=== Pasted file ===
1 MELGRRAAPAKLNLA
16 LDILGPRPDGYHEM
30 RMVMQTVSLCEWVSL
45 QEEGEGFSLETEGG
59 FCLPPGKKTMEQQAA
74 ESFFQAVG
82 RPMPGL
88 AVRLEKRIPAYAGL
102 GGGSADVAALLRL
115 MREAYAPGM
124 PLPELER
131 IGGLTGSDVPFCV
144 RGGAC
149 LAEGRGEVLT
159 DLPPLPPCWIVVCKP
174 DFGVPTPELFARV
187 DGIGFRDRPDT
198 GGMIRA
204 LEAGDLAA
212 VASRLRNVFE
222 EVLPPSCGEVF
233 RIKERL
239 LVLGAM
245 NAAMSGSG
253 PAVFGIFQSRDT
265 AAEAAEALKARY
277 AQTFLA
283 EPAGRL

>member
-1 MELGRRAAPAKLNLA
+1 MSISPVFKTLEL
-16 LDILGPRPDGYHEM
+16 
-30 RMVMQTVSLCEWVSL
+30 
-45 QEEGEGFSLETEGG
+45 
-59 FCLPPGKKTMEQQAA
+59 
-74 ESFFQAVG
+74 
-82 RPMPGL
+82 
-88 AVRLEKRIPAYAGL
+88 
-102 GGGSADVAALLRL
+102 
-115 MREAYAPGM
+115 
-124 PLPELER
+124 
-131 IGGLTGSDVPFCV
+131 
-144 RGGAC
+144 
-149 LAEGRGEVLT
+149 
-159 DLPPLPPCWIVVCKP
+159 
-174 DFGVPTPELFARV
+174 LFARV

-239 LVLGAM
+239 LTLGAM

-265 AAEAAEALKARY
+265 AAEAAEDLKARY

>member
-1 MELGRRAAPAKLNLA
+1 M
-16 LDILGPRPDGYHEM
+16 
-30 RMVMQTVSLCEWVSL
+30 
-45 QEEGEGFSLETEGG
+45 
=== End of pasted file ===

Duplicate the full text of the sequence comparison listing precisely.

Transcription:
1 MELGRRAAPAKLNLA
16 LDILGPRPDGYHEM
30 RMVMQTVSLCEWVSL
45 QEEGEGFSLETEGG
59 FCLPPGKKTMEQQAA
74 ESFFQAVG
82 RPMPGL
88 AVRLEKRIPAYAGL
102 GGGSADVAALLRL
115 MREAYAPGM
124 PLPELER
131 IGGLTGSDVPFCV
144 RGGAC
149 LAEGRGEVLT
159 DLPPLPPCWIVVCKP
174 DFGVPTPELFARV
187 DGIGFRDRPDT
198 GGMIRA
204 LEAGDLAA
212 VASRLRNVFE
222 EVLPPSCGEVF
233 RIKERL
239 LVLGAM
245 NAAMSGSG
253 PAVFGIFQSRDT
265 AAEAAEALKARY
277 AQTFLA
283 EPAGRL

>member
-1 MELGRRAAPAKLNLA
+1 MSISPVFKTLEL
-16 LDILGPRPDGYHEM
+16 
-30 RMVMQTVSLCEWVSL
+30 
-45 QEEGEGFSLETEGG
+45 
-59 FCLPPGKKTMEQQAA
+59 
-74 ESFFQAVG
+74 
-82 RPMPGL
+82 
-88 AVRLEKRIPAYAGL
+88 
-102 GGGSADVAALLRL
+102 
-115 MREAYAPGM
+115 
-124 PLPELER
+124 
-131 IGGLTGSDVPFCV
+131 
-144 RGGAC
+144 
-149 LAEGRGEVLT
+149 
-159 DLPPLPPCWIVVCKP
+159 
-174 DFGVPTPELFARV
+174 LFARV

-239 LVLGAM
+239 LTLGAM

-265 AAEAAEALKARY
+265 AAEAAEDLKARY

>member
-1 MELGRRAAPAKLNLA
+1 M
-16 LDILGPRPDGYHEM
+16 
-30 RMVMQTVSLCEWVSL
+30 
-45 QEEGEGFSLETEGG
+45 